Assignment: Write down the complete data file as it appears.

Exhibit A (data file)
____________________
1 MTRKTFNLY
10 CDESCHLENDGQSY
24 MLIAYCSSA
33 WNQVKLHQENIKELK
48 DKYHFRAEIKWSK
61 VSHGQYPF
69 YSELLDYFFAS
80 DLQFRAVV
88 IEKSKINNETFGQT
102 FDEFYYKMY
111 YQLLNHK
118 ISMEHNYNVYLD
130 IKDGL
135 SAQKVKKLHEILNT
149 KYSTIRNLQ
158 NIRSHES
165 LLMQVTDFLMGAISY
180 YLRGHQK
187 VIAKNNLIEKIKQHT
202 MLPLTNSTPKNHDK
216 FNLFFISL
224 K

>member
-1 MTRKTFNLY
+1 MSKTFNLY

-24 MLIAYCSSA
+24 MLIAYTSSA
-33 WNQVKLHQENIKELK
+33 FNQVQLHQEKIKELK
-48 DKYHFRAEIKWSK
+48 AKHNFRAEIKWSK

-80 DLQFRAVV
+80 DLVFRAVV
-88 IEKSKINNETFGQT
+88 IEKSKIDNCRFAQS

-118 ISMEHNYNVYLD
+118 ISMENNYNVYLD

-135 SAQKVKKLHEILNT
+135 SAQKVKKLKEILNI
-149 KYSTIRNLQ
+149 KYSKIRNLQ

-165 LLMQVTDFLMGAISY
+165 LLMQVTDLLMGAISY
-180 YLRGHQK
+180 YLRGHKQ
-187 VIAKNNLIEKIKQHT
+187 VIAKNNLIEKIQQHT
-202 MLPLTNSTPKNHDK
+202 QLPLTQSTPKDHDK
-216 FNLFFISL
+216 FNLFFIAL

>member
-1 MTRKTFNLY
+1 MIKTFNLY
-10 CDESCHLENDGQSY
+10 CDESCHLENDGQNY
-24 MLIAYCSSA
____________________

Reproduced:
1 MTRKTFNLY
10 CDESCHLENDGQSY
24 MLIAYCSSA
33 WNQVKLHQENIKELK
48 DKYHFRAEIKWSK
61 VSHGQYPF
69 YSELLDYFFAS
80 DLQFRAVV
88 IEKSKINNETFGQT
102 FDEFYYKMY
111 YQLLNHK
118 ISMEHNYNVYLD
130 IKDGL
135 SAQKVKKLHEILNT
149 KYSTIRNLQ
158 NIRSHES
165 LLMQVTDFLMGAISY
180 YLRGHQK
187 VIAKNNLIEKIKQHT
202 MLPLTNSTPKNHDK
216 FNLFFISL
224 K

>member
-1 MTRKTFNLY
+1 MSKTFNLY

-24 MLIAYCSSA
+24 MLIAYTSSA
-33 WNQVKLHQENIKELK
+33 FNQVQLHQEKIKELK
-48 DKYHFRAEIKWSK
+48 AKHNFRAEIKWSK

-80 DLQFRAVV
+80 DLVFRAVV
-88 IEKSKINNETFGQT
+88 IEKSKIDNCRFAQS

-118 ISMEHNYNVYLD
+118 ISMENNYNVYLD

-135 SAQKVKKLHEILNT
+135 SAQKVKKLKEILNI
-149 KYSTIRNLQ
+149 KYSKIRNLQ

-165 LLMQVTDFLMGAISY
+165 LLMQVTDLLMGAISY
-180 YLRGHQK
+180 YLRGHKQ
-187 VIAKNNLIEKIKQHT
+187 VIAKNNLIEKIQQHT
-202 MLPLTNSTPKNHDK
+202 QLPLTQSTPKDHDK
-216 FNLFFISL
+216 FNLFFIAL

>member
-1 MTRKTFNLY
+1 MIKTFNLY
-10 CDESCHLENDGQSY
+10 CDESCHLENDGQNY
-24 MLIAYCSSA